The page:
Ragamuffin Hens

So I shared that we got these hens for free and how excited I am, but I left out some details about the hens themselves.  They are a bit….ragamuffiny (Is that a word?  If not, I’m inventing it, take note and add it to your dictionary :-)).

First, let me give you a bit of background of our previous experience with chickens.  We bought 11 Americana chicks from our local feed store.  We raised them in a good-sized area, no overcrowding, and fed them well on chicken feed and plenty of kitchen scraps.  They were always big and beautiful with shiny smooth feathers.  The only time they looked less than that was during molting.  And they always layed big, thick-shelled, healthy eggs.

The reason the woman was getting rid of these hens (and for free) was because she had too many and they were overcrowded.  When we went to pick them up I got a look at what overcrowded chicken conditions look like.  Ugh.  It was rough.  We originally just were going to take 6, but my heart went out to the situation so we took all 8 that she wanted to get rid of.  She told us they ranged in age from 6 months to 5 years of age.  Does a 5-year-old chicken even lay eggs anymore?  But it was a package deal and we couldn’t just take the two babies (besides the fact we wanted more than two), so we took them all.  There are 2 Plymouth Rocks, 3 Americanas, 1 Buff Orpington, 1 mixed breed, and 1 Rhode Island Red.  There are two 6-month-olds, one 5-year-old, and the other 5 of them are anywhere from 1-4 years old.  So our “let’s get some chickens this fall instead of waiting till spring chicks” idea has become a rescue/rehab/geriatric chicken type scenario.  Not exactly what we were going for – but something I am willing to give a try.  The older ones might not be long for this world, though I am willing to keep an older hen if she proves to be broody and willing to raise chicks for us even if she isn’t laying eggs.  Which it seems the 5-year-old might be since she has been protecting the younger two and they are constantly with her and cuddle up with her and seem to see her as their mom.  I don’t know for sure, but it seems like she might have been the chicken that set those chicks, though it is obvious she didn’t lay both of them.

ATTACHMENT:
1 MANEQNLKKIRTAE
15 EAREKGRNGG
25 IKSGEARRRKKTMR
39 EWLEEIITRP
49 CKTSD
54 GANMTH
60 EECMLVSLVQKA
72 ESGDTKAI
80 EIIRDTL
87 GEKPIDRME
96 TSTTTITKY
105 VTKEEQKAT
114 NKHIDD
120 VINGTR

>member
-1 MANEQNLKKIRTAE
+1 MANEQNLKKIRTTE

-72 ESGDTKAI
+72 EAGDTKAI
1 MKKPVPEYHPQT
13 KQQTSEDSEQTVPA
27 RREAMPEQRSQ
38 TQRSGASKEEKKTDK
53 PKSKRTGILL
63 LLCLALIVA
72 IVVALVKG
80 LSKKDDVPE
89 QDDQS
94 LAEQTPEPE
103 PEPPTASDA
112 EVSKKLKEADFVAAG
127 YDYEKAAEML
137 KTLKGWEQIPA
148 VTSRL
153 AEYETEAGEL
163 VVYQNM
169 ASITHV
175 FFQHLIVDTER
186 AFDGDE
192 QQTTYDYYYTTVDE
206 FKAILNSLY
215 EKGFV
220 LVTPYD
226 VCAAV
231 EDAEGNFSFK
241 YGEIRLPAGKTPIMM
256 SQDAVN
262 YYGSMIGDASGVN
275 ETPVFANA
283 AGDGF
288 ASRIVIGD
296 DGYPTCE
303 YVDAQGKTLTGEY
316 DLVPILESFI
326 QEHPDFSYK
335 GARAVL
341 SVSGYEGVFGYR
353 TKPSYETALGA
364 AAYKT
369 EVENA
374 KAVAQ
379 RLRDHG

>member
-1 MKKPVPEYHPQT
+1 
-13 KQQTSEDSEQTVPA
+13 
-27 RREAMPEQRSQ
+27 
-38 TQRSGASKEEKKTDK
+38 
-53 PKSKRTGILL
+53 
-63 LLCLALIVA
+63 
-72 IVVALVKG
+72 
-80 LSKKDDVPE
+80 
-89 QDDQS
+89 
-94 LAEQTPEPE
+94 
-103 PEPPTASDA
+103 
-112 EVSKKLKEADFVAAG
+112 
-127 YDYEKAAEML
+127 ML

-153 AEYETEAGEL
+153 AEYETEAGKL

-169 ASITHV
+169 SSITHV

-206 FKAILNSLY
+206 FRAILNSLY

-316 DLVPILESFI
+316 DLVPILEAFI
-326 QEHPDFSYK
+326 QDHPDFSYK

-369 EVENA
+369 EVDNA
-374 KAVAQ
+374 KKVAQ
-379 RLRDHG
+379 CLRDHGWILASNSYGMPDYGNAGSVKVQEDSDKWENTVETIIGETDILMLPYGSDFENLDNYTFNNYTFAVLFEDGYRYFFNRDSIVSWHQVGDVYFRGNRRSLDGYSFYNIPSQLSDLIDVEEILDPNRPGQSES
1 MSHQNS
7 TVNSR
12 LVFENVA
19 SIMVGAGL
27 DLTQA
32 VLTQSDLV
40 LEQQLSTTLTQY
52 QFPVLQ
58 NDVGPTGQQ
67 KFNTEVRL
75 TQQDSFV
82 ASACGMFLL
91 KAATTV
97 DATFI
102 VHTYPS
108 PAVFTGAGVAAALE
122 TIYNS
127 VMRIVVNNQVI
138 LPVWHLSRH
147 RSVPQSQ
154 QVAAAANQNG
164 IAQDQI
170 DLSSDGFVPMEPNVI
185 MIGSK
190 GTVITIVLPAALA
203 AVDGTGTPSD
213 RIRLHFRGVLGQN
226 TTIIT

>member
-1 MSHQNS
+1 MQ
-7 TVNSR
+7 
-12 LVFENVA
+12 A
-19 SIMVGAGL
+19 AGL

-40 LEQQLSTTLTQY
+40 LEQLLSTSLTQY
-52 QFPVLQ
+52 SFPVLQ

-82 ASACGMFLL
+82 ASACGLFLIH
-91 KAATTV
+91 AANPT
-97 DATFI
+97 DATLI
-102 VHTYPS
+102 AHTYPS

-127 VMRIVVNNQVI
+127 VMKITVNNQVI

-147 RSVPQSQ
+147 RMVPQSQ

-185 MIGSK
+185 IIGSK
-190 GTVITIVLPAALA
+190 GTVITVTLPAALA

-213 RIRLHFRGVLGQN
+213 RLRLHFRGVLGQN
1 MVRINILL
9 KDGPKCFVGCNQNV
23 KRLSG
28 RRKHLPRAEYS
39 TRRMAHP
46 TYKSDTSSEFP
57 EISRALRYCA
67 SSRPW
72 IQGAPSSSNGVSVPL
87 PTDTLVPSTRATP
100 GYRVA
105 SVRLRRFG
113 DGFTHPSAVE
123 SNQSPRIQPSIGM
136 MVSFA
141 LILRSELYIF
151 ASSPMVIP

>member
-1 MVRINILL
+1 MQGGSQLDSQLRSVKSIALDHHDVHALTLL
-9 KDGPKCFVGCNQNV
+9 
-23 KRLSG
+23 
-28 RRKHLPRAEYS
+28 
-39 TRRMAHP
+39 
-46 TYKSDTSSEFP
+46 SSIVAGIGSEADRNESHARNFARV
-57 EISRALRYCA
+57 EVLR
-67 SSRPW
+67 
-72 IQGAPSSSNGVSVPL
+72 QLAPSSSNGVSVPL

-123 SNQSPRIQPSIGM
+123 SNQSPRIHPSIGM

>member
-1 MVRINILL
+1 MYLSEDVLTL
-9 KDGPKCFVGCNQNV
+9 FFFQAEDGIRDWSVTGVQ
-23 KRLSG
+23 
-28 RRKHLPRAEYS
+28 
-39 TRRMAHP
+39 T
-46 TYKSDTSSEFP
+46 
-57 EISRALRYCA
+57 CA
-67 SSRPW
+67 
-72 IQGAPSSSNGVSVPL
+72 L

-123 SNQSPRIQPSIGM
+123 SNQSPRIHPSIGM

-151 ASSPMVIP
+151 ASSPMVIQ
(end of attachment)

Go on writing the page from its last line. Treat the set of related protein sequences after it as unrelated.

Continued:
All of them, except the young two, are pretty ragged.  They are skinny, and they have all sorts of bald spots, and none of them have shiny feathers – they are all dull.  Their eyes are clear and they are behaving normally so they don’t seem sick, just undernourished and overcrowded.

So as I have been watching them the last few days I noticed that one specific hen is pecking at the other’s feathers and pulling them out.  As far as I know this is a bad habit from overcrowding.  So we caught them one at a time and gooped up all their bald spots with some herbal salve.  After we did that I watched the pecky hen and she went over to peck at another hen and got herself a beak full of goop.  She was NOT happy.  She shook her head and goop flew everywhere.  She went to a different hen and did the whole process again.  ICK!  She was not liking this new sensation and gave up.  The plan seems to have worked.  However, yesterday was chilly so the chickens spent almost the whole day in the coop and I was unable to see if the pecky hen is still deterred by the goop or back at it again.  And whether or not I think we need to re-goop them.

We are giving them plenty of food, clean water, kitchen scraps, and of course their new living situation isn’t  over-crowded.  So I am hoping that over the next month or two we will see a good change in their condition and they wont be so ragamuffiny anymore.  (by the way, spell check picked up the second time I said ragamuffiny, but not the first….interesting…)

Does anyone have any other suggestions to help de-ragamuffin my hens?

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